1. Health history If your family members have respiratory problems, your risk is higher. Let your doctor know about this genetic link.
  2. Breathing test Pulmonary function tests (PFTs) measure the flow of air in and out of your lungs. The most common test, for spirometry, is to blow into an instrument that measures wind speed.

Doctors usually do not perform breathing tests in children under 5 years of age because it is difficult to read correctly. Instead, they may prescribe asthma medication to your child and wait to see if the symptoms improve. If they do, your child is more likely to have asthma. For adults, if the test results indicate asthma, your doctor may prescribe a bronchodilator or other asthma medication. If the use of this medicine improves the symptoms, your doctor will continue to treat your condition as asthma. Your doctor will also need to determine if you have asthma. The most common type is allergic asthma, which is the trusted source of 60% of all asthma cases. Additional types of asthma are related to a person’s life stage. Although asthma can appear at any age, pediatric asthma affects children in particular and asthma that begins in adults does not appear until puberty.

What is an asthma attack?

When your asthma symptoms gradually get worse, it’s called an exacerbation, or an asthma attack. Breathing becomes difficult because the airways become swollen and the bronchial tubes become narrow. Symptoms of growth may include Hyper ventilation, Cough, Grunting, Shortness of breath, Increased heart rate, Movement and Blue lips. Although a problem can go away quickly without medication, you should consult your doctor as it can be fatal. The longer the stress lasts, the more it can affect your ability to breathe. This is why stress often requires going to the emergency room. Stress can be prevented by taking medications that help manage your asthma symptoms.

When to see a doctor:

At present, there is no cure for asthma. However, there are many effective treatments that can reduce the symptoms of asthma. You can contact a doctor in your area using the Health Line Find Care tool. Once you have been diagnosed with asthma, you should see your doctor at least once a year or more frequently if you have persistent symptoms after using the treatment.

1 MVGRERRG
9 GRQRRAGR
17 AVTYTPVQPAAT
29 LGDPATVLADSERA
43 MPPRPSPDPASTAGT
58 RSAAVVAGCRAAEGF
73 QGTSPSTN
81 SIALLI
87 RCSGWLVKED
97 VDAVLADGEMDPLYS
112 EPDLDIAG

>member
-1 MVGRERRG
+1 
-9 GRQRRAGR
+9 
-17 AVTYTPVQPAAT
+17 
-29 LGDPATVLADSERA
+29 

Call your doctor right away if you Feeling weak, cannot perform daily activities and there is wheezing or coughing that will not go away.  It is important to be aware of your condition and its symptoms. The more you know, the more active you can be in improving your lung function and how you feel. Talk to your doctor about this:

  1. About your asthma
  2. Which triggers your symptoms.
  3. Which daily treatments are best for you?
  4. Your treatment plan for asthma attacks.

Summary:

Asthma is a condition that causes swelling of the lungs and makes it difficult to breathe and you know now about asthma symptoms, treatment, and prevention. It can affect both adults and children in different forms and at different levels of severity. To make you healthy from this asthma kindly visit the affordable assignment written by an online writer to write my paper regarding asthma topics. There are various medications available to treat asthma. The most common treatments are bronchodilators, which can be short-term to treat asthma attacks or long-term to manage symptoms over time. Lifestyle changes can also help reduce the risk of developing asthma. This may include dietary changes, exercise, or stress management. Talk to your doctor about the type of asthma you have and the best treatment and management options for you.